Swarms occur when a hive separates. An old queen will take half the hive and find a place and set up a new hive. This may take several days. The new young queen will maintain the old hive and begin to build it up.
What honey bees do
Well, if you thought that all honey bees do is make honey, you would be wrong. Yes, they make honey. But that honey serves as food for the hive and its’ growth. Fortunately, they make far more honey than they need. Because of that we humans get to share in their bounty. At a later time we shall look at some of the great benefits of honey.
However, honey is not the only benefit we get from honey bees. Honey bees are some of the best pollenators in the world. Many of the plants that we take for granted and the food that we enjoy and need could not be possible without the help of honey bees. As they seek out the nectar and pollen they need for food they act as carriers for hitchhiking pollen from one plant to another. In this the honey bee is far more important as a pollenator than the honey that it provides.
Where did they get their degree
Bees are great engineers. They have come up with the best configuration of a platform to be able to provide for storing food, conceiving, birthing and developing young. It is such a well developed and complex system that scientist who study them are constantly being amazed. The complexities of their communication and navigational systems are still being explored and are constantly yielding new discoveries.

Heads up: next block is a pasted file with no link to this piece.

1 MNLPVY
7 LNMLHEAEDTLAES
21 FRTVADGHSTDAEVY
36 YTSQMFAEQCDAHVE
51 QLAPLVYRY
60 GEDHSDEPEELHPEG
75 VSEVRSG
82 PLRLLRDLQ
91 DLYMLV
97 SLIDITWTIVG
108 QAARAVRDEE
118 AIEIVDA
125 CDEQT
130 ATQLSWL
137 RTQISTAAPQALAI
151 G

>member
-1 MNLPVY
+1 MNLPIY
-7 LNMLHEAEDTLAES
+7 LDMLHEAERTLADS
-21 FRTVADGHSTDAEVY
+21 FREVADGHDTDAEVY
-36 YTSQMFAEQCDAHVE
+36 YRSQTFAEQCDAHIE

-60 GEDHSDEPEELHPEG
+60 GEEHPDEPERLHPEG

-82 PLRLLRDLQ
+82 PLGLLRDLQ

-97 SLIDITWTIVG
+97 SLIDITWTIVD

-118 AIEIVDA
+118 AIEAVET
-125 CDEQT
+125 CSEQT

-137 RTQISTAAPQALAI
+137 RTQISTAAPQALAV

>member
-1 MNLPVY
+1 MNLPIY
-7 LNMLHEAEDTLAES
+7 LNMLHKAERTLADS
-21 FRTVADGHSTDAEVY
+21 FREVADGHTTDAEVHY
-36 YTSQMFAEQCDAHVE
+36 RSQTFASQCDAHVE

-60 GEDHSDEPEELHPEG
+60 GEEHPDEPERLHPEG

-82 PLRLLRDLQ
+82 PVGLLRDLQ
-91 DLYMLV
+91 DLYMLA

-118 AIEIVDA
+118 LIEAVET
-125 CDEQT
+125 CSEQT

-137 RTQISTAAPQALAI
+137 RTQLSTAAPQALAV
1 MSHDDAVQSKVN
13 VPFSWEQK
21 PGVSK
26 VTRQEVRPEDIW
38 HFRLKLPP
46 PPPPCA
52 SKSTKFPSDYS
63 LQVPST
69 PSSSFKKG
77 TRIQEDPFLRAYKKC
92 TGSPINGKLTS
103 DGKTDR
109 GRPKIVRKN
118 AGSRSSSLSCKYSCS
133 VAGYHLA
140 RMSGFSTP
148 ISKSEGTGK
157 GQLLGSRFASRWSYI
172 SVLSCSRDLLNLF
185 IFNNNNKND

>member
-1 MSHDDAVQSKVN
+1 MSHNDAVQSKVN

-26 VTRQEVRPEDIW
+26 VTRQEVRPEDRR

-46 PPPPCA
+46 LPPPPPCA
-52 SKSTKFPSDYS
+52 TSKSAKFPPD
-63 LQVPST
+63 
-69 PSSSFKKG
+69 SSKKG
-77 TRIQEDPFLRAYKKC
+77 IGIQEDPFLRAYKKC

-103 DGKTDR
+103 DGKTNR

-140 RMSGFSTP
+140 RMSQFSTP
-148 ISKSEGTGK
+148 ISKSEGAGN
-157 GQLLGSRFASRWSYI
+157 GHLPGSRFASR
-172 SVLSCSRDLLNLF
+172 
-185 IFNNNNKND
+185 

This complex society could not exist without the honey comb. The honey comb could not exist without the wax with which it is made.
From where comes the wax
Young worker bees make the wax for the honey comb. Where do they get it? The young worker bees have eight small pocket-like glands on their abdomens. To activate these glands the young bees cling together for several hours until the hive temperature reaches about 80 degrees F. The glands secrete tiny wax flakes which the bee scrapes off and chews it into a soft ball and places it at the base of the hive. Another bee then begins the process of drawing it out. It is then completed by a third worker.
The amazing thing about this is that it is not happening in one place but all throughout the hive. It is being done in the dark and the bees are working upside down. One might think that nothing good would come of such a situation. But time after time this marvelous structure is built and utilized. If it were not for this honey bee wax gland there would be no hive. Without the hive there would be no Queen, no Drones, no Workers, no Larvae, no Pupae, and no Honey.
Thank God for little wax glands. Yes, thank God. No accident of evolution could have brought about these magnificently engineered wax glands which make an industry of life possible. When one takes a little time to look and study, one can only marvel at this amazing creation.
In the beginning God created. And part of that creation was the honey bee wax gland.